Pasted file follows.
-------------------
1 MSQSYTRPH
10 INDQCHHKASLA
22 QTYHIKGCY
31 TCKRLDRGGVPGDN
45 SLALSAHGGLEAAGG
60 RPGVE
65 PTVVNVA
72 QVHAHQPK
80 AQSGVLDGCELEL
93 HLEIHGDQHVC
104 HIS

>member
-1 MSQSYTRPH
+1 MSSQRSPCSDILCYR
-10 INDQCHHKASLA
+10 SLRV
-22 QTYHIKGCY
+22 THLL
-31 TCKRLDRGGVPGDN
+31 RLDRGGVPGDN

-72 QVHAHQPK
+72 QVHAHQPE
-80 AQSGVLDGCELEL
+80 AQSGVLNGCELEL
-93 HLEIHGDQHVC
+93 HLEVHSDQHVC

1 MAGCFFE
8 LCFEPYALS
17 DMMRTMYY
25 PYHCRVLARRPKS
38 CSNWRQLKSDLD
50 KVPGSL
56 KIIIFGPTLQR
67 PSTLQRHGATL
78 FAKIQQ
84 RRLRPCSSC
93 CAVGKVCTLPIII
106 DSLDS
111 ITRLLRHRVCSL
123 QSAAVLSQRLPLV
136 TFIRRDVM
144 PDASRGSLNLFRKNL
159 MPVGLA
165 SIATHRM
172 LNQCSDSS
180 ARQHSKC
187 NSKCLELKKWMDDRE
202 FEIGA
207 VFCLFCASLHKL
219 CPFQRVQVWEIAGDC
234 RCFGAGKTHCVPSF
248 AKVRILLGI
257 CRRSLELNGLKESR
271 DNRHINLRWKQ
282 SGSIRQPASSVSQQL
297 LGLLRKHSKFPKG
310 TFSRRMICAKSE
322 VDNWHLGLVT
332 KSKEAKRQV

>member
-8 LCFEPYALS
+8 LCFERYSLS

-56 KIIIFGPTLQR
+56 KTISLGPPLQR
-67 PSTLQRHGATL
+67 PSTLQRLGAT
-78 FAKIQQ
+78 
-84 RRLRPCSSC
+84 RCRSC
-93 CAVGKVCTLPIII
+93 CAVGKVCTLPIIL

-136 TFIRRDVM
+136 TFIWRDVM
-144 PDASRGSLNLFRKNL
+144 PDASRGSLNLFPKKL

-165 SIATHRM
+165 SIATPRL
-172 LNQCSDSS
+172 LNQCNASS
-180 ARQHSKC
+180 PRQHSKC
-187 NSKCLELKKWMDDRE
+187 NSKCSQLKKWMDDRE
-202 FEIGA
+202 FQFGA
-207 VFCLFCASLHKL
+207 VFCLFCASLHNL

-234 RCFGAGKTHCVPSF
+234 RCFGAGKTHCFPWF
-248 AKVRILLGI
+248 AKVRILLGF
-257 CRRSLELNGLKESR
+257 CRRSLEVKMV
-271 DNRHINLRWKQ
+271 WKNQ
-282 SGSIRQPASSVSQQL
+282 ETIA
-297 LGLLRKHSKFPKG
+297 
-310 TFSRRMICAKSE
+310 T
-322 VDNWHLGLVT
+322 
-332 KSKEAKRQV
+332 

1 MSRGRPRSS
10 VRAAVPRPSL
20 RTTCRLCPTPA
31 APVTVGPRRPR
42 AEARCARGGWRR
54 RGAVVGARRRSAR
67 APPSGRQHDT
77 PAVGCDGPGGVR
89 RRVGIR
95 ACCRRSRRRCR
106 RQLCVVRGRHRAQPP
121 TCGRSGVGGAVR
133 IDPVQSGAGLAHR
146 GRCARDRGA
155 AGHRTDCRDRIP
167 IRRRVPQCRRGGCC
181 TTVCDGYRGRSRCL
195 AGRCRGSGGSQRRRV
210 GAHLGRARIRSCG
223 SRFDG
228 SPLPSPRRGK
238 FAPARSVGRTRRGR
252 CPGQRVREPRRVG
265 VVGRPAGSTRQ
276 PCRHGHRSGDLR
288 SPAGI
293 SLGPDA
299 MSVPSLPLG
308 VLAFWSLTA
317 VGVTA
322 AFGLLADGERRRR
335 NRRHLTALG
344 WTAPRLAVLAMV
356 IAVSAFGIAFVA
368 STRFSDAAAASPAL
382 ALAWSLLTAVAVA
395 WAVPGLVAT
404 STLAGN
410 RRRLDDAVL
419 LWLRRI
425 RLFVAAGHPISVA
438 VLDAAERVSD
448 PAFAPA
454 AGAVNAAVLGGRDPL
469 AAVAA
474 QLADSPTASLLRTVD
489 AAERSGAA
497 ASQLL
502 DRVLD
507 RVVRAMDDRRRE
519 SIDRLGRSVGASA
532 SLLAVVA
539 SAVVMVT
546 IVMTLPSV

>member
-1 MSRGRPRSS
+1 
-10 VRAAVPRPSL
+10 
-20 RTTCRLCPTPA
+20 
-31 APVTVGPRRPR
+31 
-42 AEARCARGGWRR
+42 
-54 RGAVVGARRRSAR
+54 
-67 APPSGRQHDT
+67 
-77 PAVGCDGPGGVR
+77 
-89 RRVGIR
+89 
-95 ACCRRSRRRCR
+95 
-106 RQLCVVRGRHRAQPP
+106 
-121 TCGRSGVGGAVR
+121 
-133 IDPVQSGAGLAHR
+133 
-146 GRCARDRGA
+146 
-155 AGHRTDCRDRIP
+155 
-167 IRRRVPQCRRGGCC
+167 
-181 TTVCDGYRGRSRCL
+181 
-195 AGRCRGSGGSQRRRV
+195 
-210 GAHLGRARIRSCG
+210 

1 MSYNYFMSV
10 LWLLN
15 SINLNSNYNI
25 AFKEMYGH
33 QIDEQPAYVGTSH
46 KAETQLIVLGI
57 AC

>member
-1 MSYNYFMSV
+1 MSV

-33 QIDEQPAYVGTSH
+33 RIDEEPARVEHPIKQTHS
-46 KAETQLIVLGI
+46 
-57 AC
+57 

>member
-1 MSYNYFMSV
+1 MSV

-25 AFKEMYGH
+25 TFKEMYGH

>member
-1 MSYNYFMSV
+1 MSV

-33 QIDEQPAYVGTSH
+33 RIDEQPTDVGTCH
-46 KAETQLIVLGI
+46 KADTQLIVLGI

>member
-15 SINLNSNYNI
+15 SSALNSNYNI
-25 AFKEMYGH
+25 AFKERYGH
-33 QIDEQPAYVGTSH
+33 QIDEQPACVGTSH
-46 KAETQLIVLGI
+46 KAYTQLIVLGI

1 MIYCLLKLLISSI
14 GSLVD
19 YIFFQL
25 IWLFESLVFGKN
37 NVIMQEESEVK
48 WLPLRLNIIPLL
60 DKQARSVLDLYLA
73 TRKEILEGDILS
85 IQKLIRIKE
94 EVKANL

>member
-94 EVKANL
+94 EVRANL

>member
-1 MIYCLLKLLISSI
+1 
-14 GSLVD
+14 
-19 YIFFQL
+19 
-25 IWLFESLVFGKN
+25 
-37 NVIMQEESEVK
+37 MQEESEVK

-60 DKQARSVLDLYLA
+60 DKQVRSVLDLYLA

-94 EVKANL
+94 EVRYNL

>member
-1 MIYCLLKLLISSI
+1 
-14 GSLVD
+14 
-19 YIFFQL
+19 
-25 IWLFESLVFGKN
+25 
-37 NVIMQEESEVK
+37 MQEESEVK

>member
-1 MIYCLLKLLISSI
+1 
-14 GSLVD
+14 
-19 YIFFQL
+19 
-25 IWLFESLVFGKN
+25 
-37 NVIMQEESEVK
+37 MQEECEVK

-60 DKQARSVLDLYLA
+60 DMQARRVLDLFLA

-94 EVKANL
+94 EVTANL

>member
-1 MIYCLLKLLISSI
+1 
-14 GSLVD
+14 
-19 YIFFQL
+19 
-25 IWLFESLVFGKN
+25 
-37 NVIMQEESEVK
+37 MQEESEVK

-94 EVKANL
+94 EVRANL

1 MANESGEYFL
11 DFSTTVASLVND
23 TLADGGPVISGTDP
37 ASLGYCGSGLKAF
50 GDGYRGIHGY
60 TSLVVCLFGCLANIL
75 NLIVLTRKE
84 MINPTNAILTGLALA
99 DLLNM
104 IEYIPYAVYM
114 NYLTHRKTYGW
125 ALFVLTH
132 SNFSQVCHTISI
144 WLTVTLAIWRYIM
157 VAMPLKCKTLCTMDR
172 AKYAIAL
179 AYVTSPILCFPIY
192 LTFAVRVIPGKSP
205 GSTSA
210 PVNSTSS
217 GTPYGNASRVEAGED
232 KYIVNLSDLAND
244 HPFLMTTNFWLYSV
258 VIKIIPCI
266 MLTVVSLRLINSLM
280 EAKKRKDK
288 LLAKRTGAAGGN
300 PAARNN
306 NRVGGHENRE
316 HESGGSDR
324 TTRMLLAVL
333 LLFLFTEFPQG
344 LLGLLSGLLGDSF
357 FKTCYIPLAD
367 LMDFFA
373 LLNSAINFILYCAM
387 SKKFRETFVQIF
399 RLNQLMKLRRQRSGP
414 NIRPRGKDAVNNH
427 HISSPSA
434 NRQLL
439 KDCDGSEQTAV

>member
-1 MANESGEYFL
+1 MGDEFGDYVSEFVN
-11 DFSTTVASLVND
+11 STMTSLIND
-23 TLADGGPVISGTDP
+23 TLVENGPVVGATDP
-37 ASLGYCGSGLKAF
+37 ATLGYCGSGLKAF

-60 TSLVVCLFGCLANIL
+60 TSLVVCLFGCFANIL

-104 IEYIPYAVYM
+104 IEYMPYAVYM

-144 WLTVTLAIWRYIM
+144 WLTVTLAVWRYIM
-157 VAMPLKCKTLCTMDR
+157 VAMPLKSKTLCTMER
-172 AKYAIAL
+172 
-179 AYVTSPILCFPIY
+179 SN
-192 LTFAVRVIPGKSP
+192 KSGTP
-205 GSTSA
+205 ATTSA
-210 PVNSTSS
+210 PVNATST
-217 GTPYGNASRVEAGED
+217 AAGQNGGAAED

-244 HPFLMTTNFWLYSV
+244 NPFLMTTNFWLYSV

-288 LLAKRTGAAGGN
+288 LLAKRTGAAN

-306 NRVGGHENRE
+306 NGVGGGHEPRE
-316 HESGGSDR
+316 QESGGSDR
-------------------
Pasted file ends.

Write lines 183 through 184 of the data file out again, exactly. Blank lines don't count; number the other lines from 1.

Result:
+106 
-121 TCGRSGVGGAVR